World Watch List – Iraq | Growing Pains, As We Don’t Know Them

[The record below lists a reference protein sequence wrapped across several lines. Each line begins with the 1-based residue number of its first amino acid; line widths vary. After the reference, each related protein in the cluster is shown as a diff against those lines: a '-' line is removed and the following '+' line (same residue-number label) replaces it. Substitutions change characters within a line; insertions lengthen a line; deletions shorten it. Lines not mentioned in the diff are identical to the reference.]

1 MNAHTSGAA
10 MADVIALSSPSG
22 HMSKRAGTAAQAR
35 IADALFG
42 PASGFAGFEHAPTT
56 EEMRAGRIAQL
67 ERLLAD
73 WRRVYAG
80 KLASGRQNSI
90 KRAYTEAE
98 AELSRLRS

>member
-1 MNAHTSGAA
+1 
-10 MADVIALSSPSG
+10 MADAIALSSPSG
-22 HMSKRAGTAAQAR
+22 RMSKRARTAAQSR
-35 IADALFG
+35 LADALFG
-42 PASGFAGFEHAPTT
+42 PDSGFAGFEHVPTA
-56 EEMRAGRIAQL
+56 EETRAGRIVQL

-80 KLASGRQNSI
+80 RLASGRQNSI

I don’t know about you, but I got away with a lot during my teenage years. Reckless adventure, a deep passion to experience novel things and emotions, the drive to create and to be different, and a good dosage of foolishness made for a good start in transitioning from childhood into adulthood. And I am grateful that no one tried to fast forward that transition. During those years I had some around me whose adolescence was speckled with dark things, but none were quite as different as the youth I was exposed to this summer: Iraqi teenagers, no longer children, not quite adults, juggling childlike dreams and adult responsibility, torn between the desire to stay young and irresponsible and the fierce determination to be an adult and provide for their families. In my opinion, the Iraqi teenagers temporarily settled in Lebanon have it the hardest. They live in a limbo within a limbo. They are suspended somewhere between childhood and adulthood, unable to grow up so quickly yet aware that childhood no longer bears their identity. In addition, they are caught between what was and what is yet to come as bureaucratic organizations process their asylum application in what is often a long-drawn-out manner. With the invasion, and the violence and uprising that followed, to graduate from high school into college became a luxury in Iraq. As family businesses were targeted, jobs lost, and life became more expensive, families could no longer support further education, especially their sons’. Besides, attending school was becoming dangerous as school buses were being blown up and children kidnapped outside schools. And so many teenage sons had to pick up jobs, usually with the American army, the one sustainable entity in Iraq throughout the war. Girls, on the other hand, were safer at home. With the move to Lebanon, the grass did not get any greener. With little savings, if any, higher rent, and a higher cost of living, Iraqi families could not afford to have their teenagers at home. This time, however, the context is even more complex. Iraqi refugees enter Lebanon legally. They fly in, get a month-long visa, and are allowed to enter the country without any questions. The Lebanese authorities know that arriving Iraqis are not tourists, but they let them in nonetheless, ever so aware of the consequences. Upon arrival the Iraqis register as refugees with the United Nations High Commissioner for Refugees, only to become officially illegal a month later. Lebanon is not a signatory of the Refugee Convention and so authorities have little regard to Iraqis’ refugee status. What makes the context complex is that although their presence is not concealed, no one seeks them out, allowing for the Iraqis to gain a sense of false freedom. Iraqis know that any work they do is illegal and strictly seen as so with harsh repercussions, but as many get away they believe that they can too. Ironically, Lebanon’s economy is booming and so Iraqis look for work, find it, and take it. Lacking any and all rights, their wages are pitiful and days worked are long and hard. Teenagers are in demand, their strength favored over that of adults. Most of the families I met are being sustained by their teenagers, not only sons but also daughters. And so they take the risk and choose to take up work to sustain their families. Then one faithful day they come across a street patrol, are asked for their documents, are unable to provide them, and are arrested and imprisoned, indefinitely unless they are willing to be deported back to Iraq. I met a father whose two teenage sons, 14 and 17 years old, had been imprisoned. When he opened his empty fridge to offer us some cold tap water, I knew that it was out of need that his sons had looked for work. As he talked of how hard it has been for them to be locked up amongst criminals, my translator whispered that many amongst them are abused, often frail and alienated in dark, filthy, and overcrowded cells. This was sadly confirmed by Hani, a young Iraqi who had been imprisoned for five months until he agreed to be deported. Soon after his deportation, Hani returned to Lebanon and when we visited with him he was willing to share about time spent in Lebanon’s largest prison. He talked of his cell being so dark that he could never tell whether it was day or night. He said that he was brought out into the sunlight once a week for an hour and before he knew it he spiraled into depression and started to harm himself just to feel something. Hani still suffers from breathing problems and other health issues, which he blames on the filthy food and water that was served in prison. He shared how he is now terrified of being caught again but has no choice but to leave for work every single morning. Having had many conversations with other Iraqi youth, some resettled in El Cajon, San Diego, and others in Lebanon, I know the dreams they have to start life anew. Their life was hijacked at its best by a war that tore their innocence apart and demanded that they grow up, fast. Yet, they dream big, unwavering as they face many challenges, adjustments, and unknowns. Their hopeful determination is what drives them to bravely face the risk of imprisonment, believing that their courage will win the day. Their teenage spirit is not easily consumed by fear but I do wonder whether it is valiant enough to stand against the evil that roams the prison cells. I know mine would have been gravely bullied by it, but perhaps you’d stand to differ. The following pictures were taken in Zaaytrieh and Sed el Bouchrieh, two neighborhoods in the suburbs of Beirut that host many Iraqi refugees.